Don't Be a Dry Drunk: Reasons to Seek Counselling During Addiction Recovery

Quitting alcohol or drugs is a huge achievement, but the work doesn't stop the minute you're sober. Quitting without a strong support plan in place can lead to what's known as 'dry drunk syndrome'. You might still be engaging in unhealthy behaviors, even though you're not drinking or taking drugs. Seeking counselling can help you to find new strategies for leading a healthy and fulfilling sober life.

Dealing with the reasons that you were driven to addiction to begin with is essential if you want to stop history repeating itself. Here are some key reasons to seek counselling while you're in recovery.

Learn healthy coping mechanisms

Just because you stop drinking or taking drugs, it doesn't mean that all of life's problems suddenly melt away. You'll inevitably be faced with challenges during your recovery, and seeing a counsellor can help you to put some healthy coping strategies in place before this happens. Being reliant on drugs to feel better can result in a loss of positive habits. Your counsellor will work with you to encourage positive actions like eating a healthy diet, getting enough exercise, practising mindfulness and being aware of your emotions.

Gain tools for repairing relationships

Chances are that you damaged a few relationships over the course of your addiction. Repairing these relationships is key to a healthy and successful recovery. Many 12-step programs encourage making amends to those who you've wronged in the past, but this can be hard. A counsellor can discuss strategies for effective communication to make the process as painless as possible. You'll feel better about broaching difficult topics of conversation once you know you're armed with the tools to react calmly, whatever happens. And if your addiction seriously harmed your relationship with your spouse, marriage counselling in particular could be beneficial as your spouse will also hopefully receive important help.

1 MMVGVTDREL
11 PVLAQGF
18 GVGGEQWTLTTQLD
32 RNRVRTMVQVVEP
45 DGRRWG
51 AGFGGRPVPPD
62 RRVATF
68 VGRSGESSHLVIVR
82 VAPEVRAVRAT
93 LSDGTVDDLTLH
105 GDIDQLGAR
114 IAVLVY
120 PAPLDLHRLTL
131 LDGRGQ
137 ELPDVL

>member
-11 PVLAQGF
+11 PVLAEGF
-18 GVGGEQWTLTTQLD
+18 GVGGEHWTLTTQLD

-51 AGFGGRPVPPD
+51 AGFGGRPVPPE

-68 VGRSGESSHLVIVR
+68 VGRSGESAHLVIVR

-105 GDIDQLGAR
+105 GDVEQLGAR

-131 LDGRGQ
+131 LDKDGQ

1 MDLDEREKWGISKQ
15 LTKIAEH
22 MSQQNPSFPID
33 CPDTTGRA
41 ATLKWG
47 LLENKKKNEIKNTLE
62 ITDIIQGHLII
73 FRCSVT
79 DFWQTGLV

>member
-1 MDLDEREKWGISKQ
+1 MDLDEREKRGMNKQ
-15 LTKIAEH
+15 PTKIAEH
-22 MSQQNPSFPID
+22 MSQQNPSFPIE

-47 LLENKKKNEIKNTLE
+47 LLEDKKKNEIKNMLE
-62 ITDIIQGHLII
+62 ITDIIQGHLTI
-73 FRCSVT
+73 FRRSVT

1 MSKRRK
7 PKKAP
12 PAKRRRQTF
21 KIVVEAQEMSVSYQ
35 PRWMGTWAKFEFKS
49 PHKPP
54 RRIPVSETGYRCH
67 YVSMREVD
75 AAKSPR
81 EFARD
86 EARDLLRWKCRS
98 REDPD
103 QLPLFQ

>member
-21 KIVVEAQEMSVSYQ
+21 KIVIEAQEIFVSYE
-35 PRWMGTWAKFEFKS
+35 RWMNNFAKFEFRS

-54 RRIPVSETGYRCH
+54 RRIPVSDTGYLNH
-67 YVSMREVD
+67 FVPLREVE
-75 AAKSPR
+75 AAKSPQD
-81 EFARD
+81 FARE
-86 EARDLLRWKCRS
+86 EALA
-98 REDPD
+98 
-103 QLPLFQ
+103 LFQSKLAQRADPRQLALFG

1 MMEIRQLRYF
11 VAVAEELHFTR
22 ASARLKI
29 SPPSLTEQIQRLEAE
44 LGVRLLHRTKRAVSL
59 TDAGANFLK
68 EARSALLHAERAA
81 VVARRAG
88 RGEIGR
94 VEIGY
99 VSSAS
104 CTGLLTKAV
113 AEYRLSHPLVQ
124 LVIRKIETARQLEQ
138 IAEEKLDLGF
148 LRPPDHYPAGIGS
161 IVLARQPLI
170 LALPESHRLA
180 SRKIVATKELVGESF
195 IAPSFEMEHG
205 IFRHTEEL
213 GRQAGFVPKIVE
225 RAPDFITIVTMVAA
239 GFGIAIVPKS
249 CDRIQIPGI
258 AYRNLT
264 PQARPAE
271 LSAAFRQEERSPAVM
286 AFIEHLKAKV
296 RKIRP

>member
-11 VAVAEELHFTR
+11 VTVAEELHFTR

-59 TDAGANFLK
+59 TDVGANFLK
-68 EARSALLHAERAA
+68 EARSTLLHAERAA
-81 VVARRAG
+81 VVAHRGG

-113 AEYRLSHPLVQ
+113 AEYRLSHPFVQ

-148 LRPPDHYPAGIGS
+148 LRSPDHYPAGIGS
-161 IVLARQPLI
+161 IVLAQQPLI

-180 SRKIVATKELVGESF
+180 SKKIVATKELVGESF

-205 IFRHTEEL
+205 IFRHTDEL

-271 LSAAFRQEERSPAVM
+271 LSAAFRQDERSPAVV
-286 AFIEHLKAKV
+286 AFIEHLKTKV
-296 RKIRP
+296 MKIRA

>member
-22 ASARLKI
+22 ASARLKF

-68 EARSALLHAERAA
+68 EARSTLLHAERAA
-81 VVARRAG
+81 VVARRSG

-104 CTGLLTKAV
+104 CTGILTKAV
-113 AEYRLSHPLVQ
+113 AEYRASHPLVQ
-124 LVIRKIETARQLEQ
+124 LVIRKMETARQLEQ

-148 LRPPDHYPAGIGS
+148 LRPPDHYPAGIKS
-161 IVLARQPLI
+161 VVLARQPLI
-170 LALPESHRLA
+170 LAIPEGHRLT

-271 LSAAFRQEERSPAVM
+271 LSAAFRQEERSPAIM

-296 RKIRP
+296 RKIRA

Deal with past issues

Many people are driven to unhealthy use of drugs and alcohol as a result of unresolved past trauma. Once you stop using, these issues may suddenly come to the surface again, as you've no way of numbing yourself to them. Dealing with these difficult feelings is absolutely essential for maintaining long term sobriety.

Opening up about past issues with a counsellor can be really hard, so it's a good idea to arrange a number of sessions. The more comfortable you feel with a counsellor, the easier it is to be completely open. While you might find the process difficult and upsetting, it will help you in the long run. For specific issues, like domestic abuse, your counsellor may be able to refer you to a specialist who can give tailored support and advice.

About Me

Resolving my childhood issues

I had a pretty bad childhood. I tried to ignore it for many years; I did pretty well at pretending like it never happened for a few years. Unfortunately, after a bad run this year where my brother committed suicide, it all started crashing back. I've started counselling and it's really helping me realise that a lot of what I thought was normal for children was, in fact, actually wrong. Sometimes it's really hard work but I'm proud of the progress I'm making and I can even see a possibility that one day I might have a family of my own.